Of the three Anderson artists — Walter, Peter and James McConnell, or “Mac” — Walter usually gets much more attention. The prolific and complex artist who found more companionship in nature than among people seems a stark contrast to his more “grounded” brothers.
But while the three Andersons had their own personalities and styles, they also had a connection that wasn’t based solely on blood. The pure need to create art was common to all three, and a new exhibition that showcases their love has opened at the Walter Anderson Museum of Art in Ocean Springs. “Brothers of Craft: The Art of Peter, Walter and ‘Mac’ Anderson” is on display through February.
The main area of the museum features the collaboration among the three brothers, said WAMA curator Mattie Codling. Peter was the potter of the three, and Mac and Walter decorated. The brothers’ interaction is illustrated by examples such as a vase made by Peter and painted by Walter. In another example, Walter’s “Broken Copper Red Pot” watercolor shows the indentations left by Peter’s fingers inside the pot he had crafted.
Old photos show the three brothers together as children, one taken as the boys sat in a wooden crate. A more formal studio portrait shows the boys in summer whites but still lets their young personalities shine.
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Three galleries are used to showcase each brother’s work. Mac’s presents his combination of beauty and practicality — utilitarian art, a hallmark of the Arts and Crafts movement of the early 20th century.
“He lived with his artwork,” Codling said.
This is the Anderson who not only worked at Shearwater, but also at Ingalls Shipbuilding in Pascagoula, Delta Shipyard in New Orleans and Ferson Optics in Ocean Springs as a lens corrector, and he built his family’s rammed-earth house himself. Among the exhibits here are a handcrafted table and bench and a ceramic plate entitled “Crabber,” jiggered and glazed by Peter and decorated by Mac.
Peter’s gallery puts the spotlight on his pottery. The eldest Anderson brother was the backbone and original potter of Shearwater Pottery, which opened in the late 1920s.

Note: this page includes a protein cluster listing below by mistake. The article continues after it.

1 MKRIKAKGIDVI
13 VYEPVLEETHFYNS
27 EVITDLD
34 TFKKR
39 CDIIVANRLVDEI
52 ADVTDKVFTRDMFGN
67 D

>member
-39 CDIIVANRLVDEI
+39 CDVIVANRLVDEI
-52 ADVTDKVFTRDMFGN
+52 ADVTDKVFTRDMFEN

“Peter’s main focus was Shearwater,” Codling said. “He was trying to make a profit during the Depression.”
To that end, he also combined aesthetics with utilitarian objects in his case pottery as well as figurines designed to appeal to tourists. Nevertheless, the artist in him shines through.
“His philosophy was that form and glaze should complement each other,” Codling said. “His pottery was meant to be functional.”
Simple lines, strong sides and beautiful shapes are hallmarks of Peter’s work.
Walter’s work can be found in the long gallery.
“It’s a timeline of Walter’s development,” Codling said.
His gallery shows the evolution from oil painting to murals. For example, there is a sketch of a mural he painted for Ocean Springs High School, a WPA-built school.
“These cartoons are painted on rough wood,” Codling said.
In the art lexicon, cartoon refers to a full-sized drawing in preparation for a final work, a more complete version of a study. The final work can be seen in the main area of the museum, where it is on permanent display.
In the 1940s, Walter and his family lived at Oldfields, homeplace of his wife, Sissy.
“This was his most prolific period,” Codling said. “He had freedom here and you can see the joy of everyday living in his works. It was a sort of pastoral lifestyle. He converted an attic at Oldfields into a studio, and he made blockprints there to make money.”
A big purpose for that venture was to save a stand of virgin timber behind Oldfields. Family members wanted to sell the timber, but Walter was against it. He wasn’t able to raise enough money, however.
“His first trip to the island was the day they cut the forest,” Codling said.
Some of the Oldfields murals are included in his gallery. Anderson’s father-in-law forbade him to paint the walls in the great hall, so Anderson painted murals and attached them to the walls with tacks.
Anderson was known for using materials at hand. Perhaps a lesser-known material is crayons.
“It’s so telling that he’s using crayons here,” Codling said, referring to some of the works. “You can just picture him picking up his kids’ crayons and thinking, ‘Hmm!’ ”
If you go
What: Brothers of Craft: The Art of Peter, Walter and ‘Mac’ Anderson exhibition. “Throughout this exhibition, the three brothers are featured as individuals and as a collective. By displaying their work individually, one is able to discern the interconnectedness of their work,” a release from the Walter Anderson Museum of Art states.
Where: Walter Anderson Museum of Art, 510 Washington Ave., Ocean Springs
When: Now until February 2017
Info: Museum hours are 9:30 to 4:30 Monday through Saturday and 12:30 to 4:30 Sunday. Admission is $10 for adults, $8 for seniors, students, AAA members and military, and $5 for children ages 5 to 15.
Related: The 38th Annual Peter Anderson Festival is 9 a.m. to 5 p.m. Nov. 5-6, rain or shine, in downtown Ocean Springs.